Ronald Evans was sentenced to life in federal prison with no possibility of parole for drug offenses that occurred in Norfolk, Virginia, when he was 17. EJI last week won the right to challenge Ronald’s sentence as a violation of the Supreme Court’s decision in Graham v. Florida, which bans life-without-parole sentences for juvenile nonhomicide offenders.
The United States Court of Appeals for the Fourth Circuit heard argument on EJI’s motion to permit review of Ronald’s case under the Supreme Court’s new rule. The government opposed the motion and argued that Ronald should not be allowed to challenge the constitutionality of his sentence.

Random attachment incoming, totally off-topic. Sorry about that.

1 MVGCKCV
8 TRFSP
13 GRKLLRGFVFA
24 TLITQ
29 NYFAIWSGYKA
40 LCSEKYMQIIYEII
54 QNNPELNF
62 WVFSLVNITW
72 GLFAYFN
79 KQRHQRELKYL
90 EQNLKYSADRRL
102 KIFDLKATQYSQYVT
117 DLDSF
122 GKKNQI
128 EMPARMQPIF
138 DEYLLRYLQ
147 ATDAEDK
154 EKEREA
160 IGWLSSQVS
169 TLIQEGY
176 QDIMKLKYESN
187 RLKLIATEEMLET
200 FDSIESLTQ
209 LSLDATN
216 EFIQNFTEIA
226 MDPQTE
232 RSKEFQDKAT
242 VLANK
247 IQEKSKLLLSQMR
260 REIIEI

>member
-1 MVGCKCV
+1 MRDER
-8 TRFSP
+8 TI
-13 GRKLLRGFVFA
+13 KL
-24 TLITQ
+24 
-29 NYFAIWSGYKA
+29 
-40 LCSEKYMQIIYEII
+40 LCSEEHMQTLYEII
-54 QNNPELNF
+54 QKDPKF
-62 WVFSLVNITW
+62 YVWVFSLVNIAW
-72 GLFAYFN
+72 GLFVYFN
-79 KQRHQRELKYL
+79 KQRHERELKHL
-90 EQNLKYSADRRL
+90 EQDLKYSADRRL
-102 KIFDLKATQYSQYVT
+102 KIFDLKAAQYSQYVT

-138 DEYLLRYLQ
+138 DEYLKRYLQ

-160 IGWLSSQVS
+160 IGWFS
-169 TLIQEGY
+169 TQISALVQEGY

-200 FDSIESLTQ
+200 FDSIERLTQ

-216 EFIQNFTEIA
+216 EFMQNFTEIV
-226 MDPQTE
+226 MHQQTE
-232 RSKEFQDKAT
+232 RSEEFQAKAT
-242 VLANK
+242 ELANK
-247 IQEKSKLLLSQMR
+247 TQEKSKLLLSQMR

The court agreed with EJI that Ronald showed he is entitled to challenge his sentence under Graham. It ruled that Ronald “made a ‘prima facie showing’ that his ‘claim relies on a new rule of constitutional law, made retroactive to cases on collateral review by the Supreme Court, that was previously unavailable,'” and granted his motion for authorization to file a successive habeas application.
EJI will now argue in the federal trial court that Ronald Evans’s life-without-parole sentence for a juvenile nonhomicide crime is cruel and unusual punishment that violates the Eighth Amendment and requires relief under Graham.
The Court’s decision in Evans now means that appeals courts in the Fourth, Fifth, and Eleventh Circuits have concluded that Graham v. Florida is to be applied retroactively to any juvenile serving a sentence of life imprisonment without parole for a nonhomicide offense.